Hey everybody, I’m Avi from AudioStreets. For the last 15 years, I’m head-butting this mysterious subject. I’ve had successes, and I’ve had some failures; both of which taught me how to master a song. With mastering, you can never know how good or bad you are until you’re comparing your results with other professional masters.

But, this is all mainstream knowledge, and I’m here to give you gold, without you having to dig for it. Here, you will find a few of my golden tips for a good master. Also, I will talk about my favorite mastering plugins for getting this magical sound in the box. It is important to note that this is all based on my personal knowledge and experience.

Mastering is one of the most interesting stages of crafting a “sound” for a song. 
Many have said that this could make or break everything, and I totally agree with that. So, to get a very good master, you must have at least a well-done mix. Yes, I know this also is a mainstream opinion, but it is a very hard fact. I’ve had both shitty mixes that became only ‘mehh’ masters, and I’ve had very good mixes, which turned out to be very impressive masters that sounded good in every situation, room, and system.

Levels

A few years ago, I was still fighting for the loudest master I could possibly get. But today, I’m putting healthy dynamics and a good tone on the top of my priority list. A good master begins with a good mix, so here are some basic rules for a good mastering ready mix. I, personally, like to get my mixes with a little bit of headroom. That means that the distance between my average level (RMS) and my peak level should be around 10db tops. That way, I have the dynamic freedom to get whatever I want with this mix. A lot of mix engineers like to have a little bit of bus compression on their master channel. That is completely fine to get some coloration, as long as they are not squishing the master too much.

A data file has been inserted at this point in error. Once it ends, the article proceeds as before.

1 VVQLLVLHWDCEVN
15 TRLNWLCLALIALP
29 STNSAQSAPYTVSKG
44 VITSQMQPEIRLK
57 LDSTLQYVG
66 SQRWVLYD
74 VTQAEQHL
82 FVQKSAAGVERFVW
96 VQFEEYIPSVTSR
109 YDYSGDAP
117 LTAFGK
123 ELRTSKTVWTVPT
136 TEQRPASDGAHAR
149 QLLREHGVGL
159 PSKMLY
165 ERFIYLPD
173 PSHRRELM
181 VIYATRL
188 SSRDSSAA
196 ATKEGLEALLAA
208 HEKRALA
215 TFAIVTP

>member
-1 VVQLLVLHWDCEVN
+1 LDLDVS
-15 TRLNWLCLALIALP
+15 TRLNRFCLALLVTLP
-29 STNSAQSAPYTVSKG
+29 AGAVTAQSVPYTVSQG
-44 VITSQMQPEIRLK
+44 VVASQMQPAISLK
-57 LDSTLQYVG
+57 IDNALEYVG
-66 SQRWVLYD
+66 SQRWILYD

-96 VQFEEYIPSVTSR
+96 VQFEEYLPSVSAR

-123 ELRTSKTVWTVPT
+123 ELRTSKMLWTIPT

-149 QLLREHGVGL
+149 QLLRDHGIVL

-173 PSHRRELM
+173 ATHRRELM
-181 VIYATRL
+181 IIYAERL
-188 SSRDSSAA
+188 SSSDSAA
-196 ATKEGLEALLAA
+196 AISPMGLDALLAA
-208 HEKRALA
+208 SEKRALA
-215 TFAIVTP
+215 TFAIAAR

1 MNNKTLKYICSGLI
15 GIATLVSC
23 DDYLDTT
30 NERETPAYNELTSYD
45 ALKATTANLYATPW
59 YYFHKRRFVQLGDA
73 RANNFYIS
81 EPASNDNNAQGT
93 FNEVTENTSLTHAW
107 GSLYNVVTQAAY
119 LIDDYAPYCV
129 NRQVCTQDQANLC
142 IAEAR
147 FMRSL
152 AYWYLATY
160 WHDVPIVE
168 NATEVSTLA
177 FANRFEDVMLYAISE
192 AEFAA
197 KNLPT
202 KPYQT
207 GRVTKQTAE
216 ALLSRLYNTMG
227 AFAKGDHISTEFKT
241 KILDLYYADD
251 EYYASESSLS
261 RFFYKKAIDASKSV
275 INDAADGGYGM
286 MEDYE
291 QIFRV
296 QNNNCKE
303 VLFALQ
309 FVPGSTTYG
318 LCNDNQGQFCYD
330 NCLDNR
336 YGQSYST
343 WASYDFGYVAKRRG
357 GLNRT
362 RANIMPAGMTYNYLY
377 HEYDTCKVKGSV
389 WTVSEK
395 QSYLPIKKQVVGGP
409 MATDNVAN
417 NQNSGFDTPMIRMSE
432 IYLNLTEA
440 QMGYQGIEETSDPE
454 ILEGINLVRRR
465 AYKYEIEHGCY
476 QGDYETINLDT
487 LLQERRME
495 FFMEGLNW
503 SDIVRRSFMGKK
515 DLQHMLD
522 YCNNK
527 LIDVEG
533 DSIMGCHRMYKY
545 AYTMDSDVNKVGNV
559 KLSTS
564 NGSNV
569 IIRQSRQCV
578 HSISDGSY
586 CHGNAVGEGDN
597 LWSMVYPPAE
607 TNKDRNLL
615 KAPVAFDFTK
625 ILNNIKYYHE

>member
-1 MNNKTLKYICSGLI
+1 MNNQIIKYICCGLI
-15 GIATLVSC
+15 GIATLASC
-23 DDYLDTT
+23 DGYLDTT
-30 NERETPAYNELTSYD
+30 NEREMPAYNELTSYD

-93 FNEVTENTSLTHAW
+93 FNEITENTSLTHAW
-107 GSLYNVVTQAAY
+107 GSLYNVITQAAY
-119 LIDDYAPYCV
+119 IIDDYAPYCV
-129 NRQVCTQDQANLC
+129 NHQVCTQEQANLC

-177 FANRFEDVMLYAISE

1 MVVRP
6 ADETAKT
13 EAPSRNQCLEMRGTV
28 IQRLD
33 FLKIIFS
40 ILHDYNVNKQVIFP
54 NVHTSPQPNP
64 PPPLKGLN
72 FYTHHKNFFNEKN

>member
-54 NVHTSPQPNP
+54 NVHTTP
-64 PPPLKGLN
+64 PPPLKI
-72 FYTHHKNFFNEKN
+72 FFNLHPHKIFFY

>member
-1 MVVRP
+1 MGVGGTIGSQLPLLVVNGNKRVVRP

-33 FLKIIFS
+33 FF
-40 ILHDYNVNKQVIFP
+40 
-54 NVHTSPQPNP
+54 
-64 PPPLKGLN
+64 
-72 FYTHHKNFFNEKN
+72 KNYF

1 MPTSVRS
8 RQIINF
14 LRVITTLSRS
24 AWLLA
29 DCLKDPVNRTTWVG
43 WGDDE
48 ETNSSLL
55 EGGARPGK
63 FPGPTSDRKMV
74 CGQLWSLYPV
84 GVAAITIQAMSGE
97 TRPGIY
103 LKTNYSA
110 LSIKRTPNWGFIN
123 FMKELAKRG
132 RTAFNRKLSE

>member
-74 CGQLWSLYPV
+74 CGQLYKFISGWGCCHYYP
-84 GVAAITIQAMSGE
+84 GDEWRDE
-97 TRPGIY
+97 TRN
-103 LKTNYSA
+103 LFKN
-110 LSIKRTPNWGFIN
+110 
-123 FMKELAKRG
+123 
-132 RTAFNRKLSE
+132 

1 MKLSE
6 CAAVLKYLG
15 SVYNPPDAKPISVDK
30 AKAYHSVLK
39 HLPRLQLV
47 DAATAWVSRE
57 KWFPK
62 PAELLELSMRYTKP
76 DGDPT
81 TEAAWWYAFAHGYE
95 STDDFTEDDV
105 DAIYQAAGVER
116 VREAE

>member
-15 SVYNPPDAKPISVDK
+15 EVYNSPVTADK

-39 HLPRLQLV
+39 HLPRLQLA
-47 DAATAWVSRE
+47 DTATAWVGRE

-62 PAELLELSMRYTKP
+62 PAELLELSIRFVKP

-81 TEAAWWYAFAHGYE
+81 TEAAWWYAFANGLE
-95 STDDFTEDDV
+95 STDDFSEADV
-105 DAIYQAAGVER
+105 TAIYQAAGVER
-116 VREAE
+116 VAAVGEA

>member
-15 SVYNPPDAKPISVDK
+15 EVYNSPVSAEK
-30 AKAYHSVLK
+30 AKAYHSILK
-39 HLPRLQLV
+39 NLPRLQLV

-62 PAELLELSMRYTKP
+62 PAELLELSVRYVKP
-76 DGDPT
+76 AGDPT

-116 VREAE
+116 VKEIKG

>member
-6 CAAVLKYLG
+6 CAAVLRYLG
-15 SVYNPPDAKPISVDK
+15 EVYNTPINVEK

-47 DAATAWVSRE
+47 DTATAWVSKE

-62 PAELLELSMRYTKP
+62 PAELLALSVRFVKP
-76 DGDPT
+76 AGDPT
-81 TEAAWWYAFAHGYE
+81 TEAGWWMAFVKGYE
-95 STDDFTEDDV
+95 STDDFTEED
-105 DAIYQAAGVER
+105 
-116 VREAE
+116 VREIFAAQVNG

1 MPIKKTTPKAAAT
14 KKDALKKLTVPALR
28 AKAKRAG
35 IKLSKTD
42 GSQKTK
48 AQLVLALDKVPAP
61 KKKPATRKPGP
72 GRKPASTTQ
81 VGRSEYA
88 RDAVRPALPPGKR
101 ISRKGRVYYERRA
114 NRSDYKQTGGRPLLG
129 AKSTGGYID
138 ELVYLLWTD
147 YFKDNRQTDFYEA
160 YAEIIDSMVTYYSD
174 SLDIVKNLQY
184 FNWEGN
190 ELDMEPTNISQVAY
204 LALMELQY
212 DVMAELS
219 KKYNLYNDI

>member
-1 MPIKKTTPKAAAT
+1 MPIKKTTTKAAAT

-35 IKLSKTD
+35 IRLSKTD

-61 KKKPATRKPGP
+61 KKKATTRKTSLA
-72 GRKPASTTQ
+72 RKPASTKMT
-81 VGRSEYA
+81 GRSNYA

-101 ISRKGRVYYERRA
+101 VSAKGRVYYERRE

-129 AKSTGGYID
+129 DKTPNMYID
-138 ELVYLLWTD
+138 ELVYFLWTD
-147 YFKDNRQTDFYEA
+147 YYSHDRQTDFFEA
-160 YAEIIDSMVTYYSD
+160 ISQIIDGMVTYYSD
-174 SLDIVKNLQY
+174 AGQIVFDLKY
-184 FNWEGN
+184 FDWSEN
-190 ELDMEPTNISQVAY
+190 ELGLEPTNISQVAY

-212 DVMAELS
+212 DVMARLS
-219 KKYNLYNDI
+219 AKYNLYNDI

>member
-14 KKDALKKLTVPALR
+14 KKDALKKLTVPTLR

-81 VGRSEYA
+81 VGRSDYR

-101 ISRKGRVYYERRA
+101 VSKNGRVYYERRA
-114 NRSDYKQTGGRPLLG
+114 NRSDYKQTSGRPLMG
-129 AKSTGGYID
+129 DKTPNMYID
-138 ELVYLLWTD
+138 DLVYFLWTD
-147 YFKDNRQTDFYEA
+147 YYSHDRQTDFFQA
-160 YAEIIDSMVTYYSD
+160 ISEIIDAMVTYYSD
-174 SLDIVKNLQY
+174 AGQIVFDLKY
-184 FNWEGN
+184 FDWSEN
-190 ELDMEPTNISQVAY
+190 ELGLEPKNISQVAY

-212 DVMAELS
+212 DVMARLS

DAW

As far as audio engines and sound quality go, I consider myself a complete freak. I have recorded, mixed, and mastered on almost every DAW out there. And, as I said in the beginning of this article, everything I say is my own personal opinion, so always try things for yourself in the end. I have tried almost every big DAW in the market. I’ve worked with Cubase for 12 years, from the earliest versions. After getting to know Cubase audio engine and hearing it getting better over the years, I also compared it with Protools and Logic. For a few years, I have used three of them for different tasks. After a while, I noticed that Logic sounded best for my taste. I could hear more defined low end, deeper reverb tails, and, overall, more definition. So, for mastering with my best mastering plugins, I really like to use Logic Pro. As a matter of fact, as Logic has gotten better over the years, I have dropped all the others.

Plugins

OK, This part is the closest to my heart.  I LOVE plugins. I grew up in a world of plugins. I started using them from when they were pure shit, all the way, to now, as they have become simply amazing. I must admit, I didn’t use hardware all that much, at least for everything that is mastering-related. So, in my mind, I divide the whole family of mastering plugins into 3 groups.

1. Clinical & sharp
2. Colors & Tone
3. Loudness & Stereo image

Clinical & Sharp

In this first group, I have all the plugins I use to shape and fix things in the mix; mostly EQ’s, Filters, and Multi Band Compressors. In the early stages of the mastering process, I only shape the mix for a balanced result. I start with cutting the very low end of a mix; everything that is below 20Hz is not necessary for me, so a relatively sharp filter cut will do the work. A good filter that I like to use is McDSP FilterBank. I find it very clean and nice-sounding. Most of the time, I use it to cut the very low and very high ends. I rarely use an EQ for that.

After that, I use an EQ to lower some problematic frequencies. Usually, I like using Waves HEQ Hybrid. This is one of the most impressive EQ plugins, as far as not changing the original color of the mix. I also really like that it shows you the notes under the specific frequencies you’re working on, which is crazy cool to an old-school plugin user, such as myself. I like it when a plugin does exactly what it was designed for, without adding any extras to it, unless this is it’s purpose. At this stage, I want my tools to have minimum color imprint on the song.

The last part of the first group is compressors and multiband compressors. I sometimes use de-essers to fix specific dynamic problems in the mix, but this is kind of rare, because I have the multi band compressor for that. If a mix has some part in it that sounds a little uncontrollable to my ear, I sometimes target it with a de-esser, just because it’s simple and efficient. If it has more parts that need a little more controlled dynamics, I use a multi band compressor. For example, If a vocal has some frequencies that hurt in the ear, I find these exact frequencies and compress them gently. I like to use Waves De-esser. Don’t know why I like it, maybe because it was so nice to me all these years… 🙂